Summertime means sunny days and great weather, but for people with pollen allergy, it’s also a time for runny noses and itchy eyes.
About 35 million Americans are sensitive to pollen, according to National Institutes of Health estimates. Triggers vary, and symptoms can be caused by exposure to trees, grass and other weeds. Although there is not much you can do to avoid pollen altogether, there are still ways to make pollen allergies more endurable.
Here are 5 tips for surviving the seasonal allergies:
- Be aware of cross-reactivity
During your seasonal allergies, you may experience reacting to new things. Especially fresh fruits and raw vegetables have a tendency to give you an itchy throat. These types of symptoms during the pollen season are often called food-pollen allergy syndrome, or oral allergy syndrome. The symptoms may include itching of the lips, the inside or roof of the mouth, and the back of the throat.
As to why this is happening, evidence suggest that the immune system mistakes a plant protein in the fruit, vegetable, nut or seed for pollen – which triggers what specialists call a cross-reaction. Only fresh or raw food cause this reaction, which suggests that cooking or heating destroys the allergenic proteins in the food. The symptoms should not to be mistaken for food allergies.
- Stay indoors when pollen counts are high
The best way to reduce the symptoms of seasonal allergy is too avoid pollen emissions as much as you can. Therefore, you should stay inside when the pollen counts are high. When the temperature rises inside your house in the summer heat, you might also be tempted to open all windows and doors. But be aware: Pollen emissions are at their worst during the day and early afternoon.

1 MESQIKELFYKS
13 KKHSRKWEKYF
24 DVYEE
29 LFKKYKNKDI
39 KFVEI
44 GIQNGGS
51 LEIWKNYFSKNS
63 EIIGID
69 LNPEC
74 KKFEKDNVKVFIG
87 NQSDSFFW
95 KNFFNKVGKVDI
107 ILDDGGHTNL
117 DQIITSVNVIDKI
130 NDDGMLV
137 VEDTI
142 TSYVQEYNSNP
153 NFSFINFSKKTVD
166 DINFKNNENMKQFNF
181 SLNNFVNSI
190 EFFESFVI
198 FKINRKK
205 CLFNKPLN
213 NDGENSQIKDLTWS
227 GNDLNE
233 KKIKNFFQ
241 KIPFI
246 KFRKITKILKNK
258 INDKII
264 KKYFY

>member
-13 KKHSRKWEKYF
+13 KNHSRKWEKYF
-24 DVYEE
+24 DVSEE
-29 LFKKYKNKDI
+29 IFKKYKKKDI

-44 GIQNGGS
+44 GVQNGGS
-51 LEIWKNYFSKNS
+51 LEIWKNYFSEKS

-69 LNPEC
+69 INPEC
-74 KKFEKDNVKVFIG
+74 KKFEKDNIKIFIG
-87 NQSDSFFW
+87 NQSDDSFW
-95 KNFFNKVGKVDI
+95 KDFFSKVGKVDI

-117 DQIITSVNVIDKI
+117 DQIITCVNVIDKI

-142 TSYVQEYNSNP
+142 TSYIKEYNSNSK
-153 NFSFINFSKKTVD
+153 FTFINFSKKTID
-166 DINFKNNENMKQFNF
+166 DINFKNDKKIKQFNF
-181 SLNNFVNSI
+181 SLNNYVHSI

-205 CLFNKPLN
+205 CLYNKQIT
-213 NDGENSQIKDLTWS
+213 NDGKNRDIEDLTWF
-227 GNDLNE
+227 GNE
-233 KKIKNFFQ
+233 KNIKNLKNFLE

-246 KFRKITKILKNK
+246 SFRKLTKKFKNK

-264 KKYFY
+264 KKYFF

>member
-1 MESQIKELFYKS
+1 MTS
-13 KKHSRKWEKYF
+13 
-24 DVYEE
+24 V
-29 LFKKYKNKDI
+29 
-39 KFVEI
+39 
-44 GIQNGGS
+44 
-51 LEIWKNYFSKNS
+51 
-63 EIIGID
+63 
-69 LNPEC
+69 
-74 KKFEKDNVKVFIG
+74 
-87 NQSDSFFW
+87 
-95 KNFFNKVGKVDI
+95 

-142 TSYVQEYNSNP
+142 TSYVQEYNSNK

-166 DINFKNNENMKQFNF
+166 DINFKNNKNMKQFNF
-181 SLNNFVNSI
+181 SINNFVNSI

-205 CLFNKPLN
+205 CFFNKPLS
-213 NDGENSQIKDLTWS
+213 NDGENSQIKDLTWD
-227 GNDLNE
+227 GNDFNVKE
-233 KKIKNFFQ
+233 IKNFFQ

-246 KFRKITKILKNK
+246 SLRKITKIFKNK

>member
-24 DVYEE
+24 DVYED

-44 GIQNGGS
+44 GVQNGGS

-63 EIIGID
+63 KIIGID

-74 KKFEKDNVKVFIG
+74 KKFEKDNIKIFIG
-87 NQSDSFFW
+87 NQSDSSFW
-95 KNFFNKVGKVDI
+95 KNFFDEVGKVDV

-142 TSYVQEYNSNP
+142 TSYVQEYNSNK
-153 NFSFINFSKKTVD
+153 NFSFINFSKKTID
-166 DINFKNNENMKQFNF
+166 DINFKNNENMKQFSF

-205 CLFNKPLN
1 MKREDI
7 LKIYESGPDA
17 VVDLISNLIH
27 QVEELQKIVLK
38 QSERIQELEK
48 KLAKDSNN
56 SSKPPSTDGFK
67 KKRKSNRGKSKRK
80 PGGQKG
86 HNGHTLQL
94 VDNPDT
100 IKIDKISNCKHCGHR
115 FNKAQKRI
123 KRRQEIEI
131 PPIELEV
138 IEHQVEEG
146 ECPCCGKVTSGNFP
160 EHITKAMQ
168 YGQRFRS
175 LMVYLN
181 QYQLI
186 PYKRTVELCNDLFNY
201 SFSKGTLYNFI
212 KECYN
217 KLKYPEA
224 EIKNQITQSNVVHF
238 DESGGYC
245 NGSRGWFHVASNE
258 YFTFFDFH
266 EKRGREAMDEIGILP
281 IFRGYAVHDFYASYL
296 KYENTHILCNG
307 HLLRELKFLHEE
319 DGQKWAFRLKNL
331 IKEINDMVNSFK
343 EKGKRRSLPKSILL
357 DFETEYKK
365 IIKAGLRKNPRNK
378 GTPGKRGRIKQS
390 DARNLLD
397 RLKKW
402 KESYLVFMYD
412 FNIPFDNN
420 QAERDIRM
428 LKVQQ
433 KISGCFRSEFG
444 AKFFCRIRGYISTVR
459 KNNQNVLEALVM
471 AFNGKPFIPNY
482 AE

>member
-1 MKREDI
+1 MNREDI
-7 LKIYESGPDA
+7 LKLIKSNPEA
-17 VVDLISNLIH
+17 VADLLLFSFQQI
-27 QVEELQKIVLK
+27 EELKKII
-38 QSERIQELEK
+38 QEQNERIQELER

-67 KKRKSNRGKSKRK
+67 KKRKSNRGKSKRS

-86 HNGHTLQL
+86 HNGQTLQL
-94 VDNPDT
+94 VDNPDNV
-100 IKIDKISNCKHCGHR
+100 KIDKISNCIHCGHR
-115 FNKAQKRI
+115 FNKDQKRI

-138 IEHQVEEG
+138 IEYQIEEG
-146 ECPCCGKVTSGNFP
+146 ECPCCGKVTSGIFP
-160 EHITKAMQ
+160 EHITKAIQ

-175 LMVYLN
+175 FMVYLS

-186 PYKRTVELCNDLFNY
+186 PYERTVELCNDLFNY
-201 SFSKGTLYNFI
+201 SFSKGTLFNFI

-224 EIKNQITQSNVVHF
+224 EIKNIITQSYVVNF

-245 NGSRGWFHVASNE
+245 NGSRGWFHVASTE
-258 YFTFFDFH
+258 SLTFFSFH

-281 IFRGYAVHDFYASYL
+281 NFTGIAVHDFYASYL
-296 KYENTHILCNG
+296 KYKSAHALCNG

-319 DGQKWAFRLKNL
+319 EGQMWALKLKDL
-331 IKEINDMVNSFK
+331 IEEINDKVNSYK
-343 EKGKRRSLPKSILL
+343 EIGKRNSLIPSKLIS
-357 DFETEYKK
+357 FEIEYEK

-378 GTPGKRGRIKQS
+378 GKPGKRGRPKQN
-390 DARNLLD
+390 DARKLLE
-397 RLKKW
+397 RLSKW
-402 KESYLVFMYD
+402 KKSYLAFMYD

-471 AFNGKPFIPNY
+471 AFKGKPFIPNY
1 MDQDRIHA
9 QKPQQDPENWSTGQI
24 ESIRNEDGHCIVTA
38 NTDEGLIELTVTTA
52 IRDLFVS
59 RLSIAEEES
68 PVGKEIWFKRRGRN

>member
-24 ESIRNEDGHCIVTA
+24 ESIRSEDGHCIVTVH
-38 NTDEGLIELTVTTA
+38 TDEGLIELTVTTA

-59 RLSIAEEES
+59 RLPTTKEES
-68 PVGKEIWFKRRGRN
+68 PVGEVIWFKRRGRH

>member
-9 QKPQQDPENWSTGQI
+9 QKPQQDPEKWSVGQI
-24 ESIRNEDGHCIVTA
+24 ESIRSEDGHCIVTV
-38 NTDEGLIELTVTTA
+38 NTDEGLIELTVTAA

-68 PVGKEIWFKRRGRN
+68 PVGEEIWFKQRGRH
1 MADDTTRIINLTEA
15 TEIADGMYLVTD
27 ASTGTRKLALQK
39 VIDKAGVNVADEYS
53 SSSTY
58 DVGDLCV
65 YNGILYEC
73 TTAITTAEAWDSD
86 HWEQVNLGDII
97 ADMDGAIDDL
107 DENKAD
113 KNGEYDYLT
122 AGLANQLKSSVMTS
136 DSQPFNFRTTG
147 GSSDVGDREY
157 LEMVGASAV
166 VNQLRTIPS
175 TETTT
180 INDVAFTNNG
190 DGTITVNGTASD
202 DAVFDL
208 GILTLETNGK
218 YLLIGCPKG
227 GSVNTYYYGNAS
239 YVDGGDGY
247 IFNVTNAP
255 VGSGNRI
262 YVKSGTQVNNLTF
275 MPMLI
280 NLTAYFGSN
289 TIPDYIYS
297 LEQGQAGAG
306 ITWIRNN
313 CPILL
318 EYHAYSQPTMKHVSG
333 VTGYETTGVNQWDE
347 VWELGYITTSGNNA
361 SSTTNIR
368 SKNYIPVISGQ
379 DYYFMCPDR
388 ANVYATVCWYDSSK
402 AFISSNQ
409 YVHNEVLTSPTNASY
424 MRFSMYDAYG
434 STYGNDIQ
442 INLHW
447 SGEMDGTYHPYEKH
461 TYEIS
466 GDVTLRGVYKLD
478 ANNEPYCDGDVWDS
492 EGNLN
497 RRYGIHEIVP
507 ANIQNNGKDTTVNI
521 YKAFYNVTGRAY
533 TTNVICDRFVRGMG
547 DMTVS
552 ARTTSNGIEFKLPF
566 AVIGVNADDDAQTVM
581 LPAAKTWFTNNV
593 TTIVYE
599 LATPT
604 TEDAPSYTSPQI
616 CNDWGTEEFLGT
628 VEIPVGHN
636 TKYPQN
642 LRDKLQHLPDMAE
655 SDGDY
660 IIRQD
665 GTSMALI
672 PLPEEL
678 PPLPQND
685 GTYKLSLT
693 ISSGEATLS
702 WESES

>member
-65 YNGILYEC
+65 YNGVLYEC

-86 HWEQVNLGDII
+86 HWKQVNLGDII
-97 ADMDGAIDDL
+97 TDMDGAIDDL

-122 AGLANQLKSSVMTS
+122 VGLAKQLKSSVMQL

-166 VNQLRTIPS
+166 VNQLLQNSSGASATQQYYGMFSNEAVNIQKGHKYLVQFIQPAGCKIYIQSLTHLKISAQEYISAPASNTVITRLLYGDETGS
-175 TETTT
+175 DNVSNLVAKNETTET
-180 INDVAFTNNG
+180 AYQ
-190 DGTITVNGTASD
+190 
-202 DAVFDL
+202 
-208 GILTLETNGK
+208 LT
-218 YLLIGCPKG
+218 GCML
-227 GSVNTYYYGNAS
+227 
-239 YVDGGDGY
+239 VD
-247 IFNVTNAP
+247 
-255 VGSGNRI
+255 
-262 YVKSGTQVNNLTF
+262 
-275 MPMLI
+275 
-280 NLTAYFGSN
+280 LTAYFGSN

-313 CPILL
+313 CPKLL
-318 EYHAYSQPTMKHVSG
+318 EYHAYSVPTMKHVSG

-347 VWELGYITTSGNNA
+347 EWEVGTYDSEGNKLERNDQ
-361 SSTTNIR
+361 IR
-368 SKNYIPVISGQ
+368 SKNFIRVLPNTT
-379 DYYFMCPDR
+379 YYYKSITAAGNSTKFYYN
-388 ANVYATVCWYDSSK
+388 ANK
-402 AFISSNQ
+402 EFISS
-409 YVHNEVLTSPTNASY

You should also be aware that on days when the weather is extra nice, the pollen emissions will last until the late evening. If you need to air out your house, you should do this during the night. The best advice however is to keep open windows to a minimum. It will always let inn pollen emissions. The same goes for your car.
- Protect yourself with a mask
You can minimize your exposure to pollutants and other allergens by wearing a mask while outside. The mask covers your mouth and nose, and filtrates the air you breathe in. Using proper filters in your car or your air conditioner will also help reduce the pollen emissions you inhale. It might not be suitable in all social situations, but a mask is perfect for gardening time or in the privacy of your own home.
- Use medications according to your doctor’s advice
Allergy medicine is a good relief, and helps you cope throughout the allergy season. Over-the-counter medicine, such as cetirizine and fexofenadine, can help your allergy symptoms such as runny nose, itchy eyes, congestion and coughing.
You should always get an evaluation from your doctor to find the best treatment for your situation. Other remedies that your doctor might suggest are antihistamine, other allergy pills, inhaled allergy treatments, or even allergy shots. You should also be aware of overusing nasal sprays. Using decongestant sprays for more than three days in a row, can lead to a so-called “rebound” effect – making your allergy symptoms worse than they originally were.
- Tell the people around you
If you are struggling with pollen allergies you should tell the people around you. Spread awareness to your family, employer and friends so that they can take the allergy into account and help facilitate the situation.
Now, with all this in mind: Have an allergy-friendly summer and autumn!
You must log in to post a comment.